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The Regulations of Markets and Institutions Introduction Financial system is one of most intensely regulated sectors in US economy Promote competition Protect individual consumers Assure stability of financial system Facilitate monetary policy

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The Regulations of Markets and Institutions

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  • Financial system is one of most intensely regulated sectors in US economy
    • Promote competition
    • Protect individual consumers
    • Assure stability of financial system
    • Facilitate monetary policy
regulation of financial markets in the united states
Regulation of Financial Markets in the United States
  • Desire to protect individual investor
  • Best protection is adequate information about securities
  • Full disclosure broadens investor’s participation in financial markets
regulation of the primary market
Regulation of the Primary Market
  • Securities Act of 1933
    • Requires disclosure of information for newly issued publicly traded securities
    • Privately held firms are not required to reveal financial information to the public at large, only to the lenders
  • Securities Exchange Act of 1934
securities exchange act of 1934
Securities Exchange Act of 1934
  • Created the Securities and Exchange Commission (SEC) to administer provisions of 1933 Act
  • Publicly traded security must file registration statement and preliminary prospectus disclosing information about issue
  • If information is adequate, SEC approves the statement and sale
    • Approval by the SEC does not imply that it views the new issue as an attractive investment—merely means disclosure of information is adequate
securities exchange act of 19346
Securities Exchange Act of 1934
  • Extended 1933 Act to include periodic disclosure of relevant financial information for firms trading in secondary market
  • 10K Report—Annual financial statement and relevant information about a firm’s performance and activity
  • Insider Trading Laws
    • Prohibit insiders from trading on private information not previously disclosed to public
    • Corporate officers and major stockholders must report all their transactions of their own firm’s stock
regulation of the secondary market
Regulation of the Secondary Market
  • SEC and other regulatory agencies
    • Have authority to regulate securities exchanges, OTC trading, dealers, and brokers
    • Basically rely on self-regulation by markets and firms under their control
  • Fed sets margin requirements on stocks—how much of purchase price an investor can borrow
regulation of commercial banks in the united states
Regulation of Commercial Banks in the United States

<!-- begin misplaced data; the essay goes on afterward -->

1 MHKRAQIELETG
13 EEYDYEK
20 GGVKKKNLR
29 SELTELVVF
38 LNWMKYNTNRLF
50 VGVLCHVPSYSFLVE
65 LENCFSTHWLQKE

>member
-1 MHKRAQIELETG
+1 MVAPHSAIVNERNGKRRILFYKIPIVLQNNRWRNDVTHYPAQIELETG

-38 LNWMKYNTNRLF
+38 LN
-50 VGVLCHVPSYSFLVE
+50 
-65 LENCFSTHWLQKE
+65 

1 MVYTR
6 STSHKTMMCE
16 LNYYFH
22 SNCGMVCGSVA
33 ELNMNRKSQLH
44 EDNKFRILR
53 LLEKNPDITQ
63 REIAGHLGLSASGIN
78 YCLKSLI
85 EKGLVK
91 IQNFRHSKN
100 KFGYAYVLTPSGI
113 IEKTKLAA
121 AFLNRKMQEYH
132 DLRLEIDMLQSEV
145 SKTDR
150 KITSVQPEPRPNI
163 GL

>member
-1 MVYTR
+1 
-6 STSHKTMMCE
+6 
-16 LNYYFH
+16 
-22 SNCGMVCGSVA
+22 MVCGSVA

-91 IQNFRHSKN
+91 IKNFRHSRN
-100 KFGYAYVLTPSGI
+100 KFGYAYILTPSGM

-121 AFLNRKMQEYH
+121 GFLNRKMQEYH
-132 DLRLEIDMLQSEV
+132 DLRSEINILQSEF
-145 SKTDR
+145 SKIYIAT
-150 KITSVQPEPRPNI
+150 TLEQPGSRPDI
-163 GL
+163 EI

• Protect individual depositor
  • Foster a competitive banking system
  • Ensure bank safety and soundness
u s banking regulatory structure
U.S. Banking Regulatory Structure
  • Dual Banking System
  • Federal Reserve Act of 1913
  • FDIC
dual banking system
Dual Banking System
  • Federal and State banks existing side-by-side
  • Legislation in 1860’s established federally chartered banks under supervision of Comptroller of the Currency (US Treasury Department)
  • Intent was to drive existing state chartered banks out of business by imposing a prohibitive tax on issuance of state banknotes
dual banking system11
Dual Banking System
  • However, state banks survived due to acceptance of demand deposits in lieu of currency
  • State chartered banks are supervised by regulators in their respective state
  • Federally chartered banks tend to be larger, but state banks are more numerous
federal reserve act of 1913
Federal Reserve Act of 1913
  • Required national banks to become members of the Fed, while state banks had option.
  • All state banks currently fall under regulation of the Fed (member or not)
federal deposit insurance corporation fdic
Federal Deposit Insurance Corporation (FDIC)
  • All member banks of Fed (national and some state banks) are required to carry FDIC insurance
  • A majority of state banks not members of the Fed have opted to participate in FDIC program
protecting individual depositors and financial system stability
Protecting Individual Depositors and Financial System Stability
  • Rather than relying on disclosure, thrust of bank regulation is on bank examinations and prompt corrective action when necessary
  • The primary liabilities of a commercial bank are their demand deposits
demand deposits
Demand Deposits
  • Paid on a first-come/first-serve basis
  • Banks must maintain sufficient liquidity to meet demand deposits
  • Difficult and costly for banks to sell illiquid assets
  • Fear that a bank is insolvent will cause a run on the bank or a system-wide bank panic
  • Periodic examination of a bank by regulatory agencies to insure banks are solvent
deposit insurance
Deposit Insurance
  • FDIC established by Banking Act of 1933 to insure deposits at commercial and mutual savings banks.
  • Federal Savings and Loan Insurance Corporation (FSLIC) insured deposits in S&Ls
  • Resulted from large number of bank failures in the early 1930’s
  • Intent is to protect small savers and reduce the incentive for insured depositors to join a bank run
deposit insurance17
Deposit Insurance
  • Currently insure deposits up to $100,000, but actual coverage may be more.
  • Coverage depends on procedure used by FDIC:
    • Payoff method—Bank goes into receivership and FDIC pays out funds up to $100,000
    • Assumption method—FDIC merges failed bank with a healthy one and deposits of failed bank are assumed by solvent bank
    • “Too big to fail” Doctrine—FDIC may extend loans to very large banks in trouble to allow continued operations
moral hazard and deposit insurance
Moral Hazard and Deposit Insurance
  • Existence of FDIC eliminates possibility of large-scale bank failure and “run on the banks”
  • Moral Hazard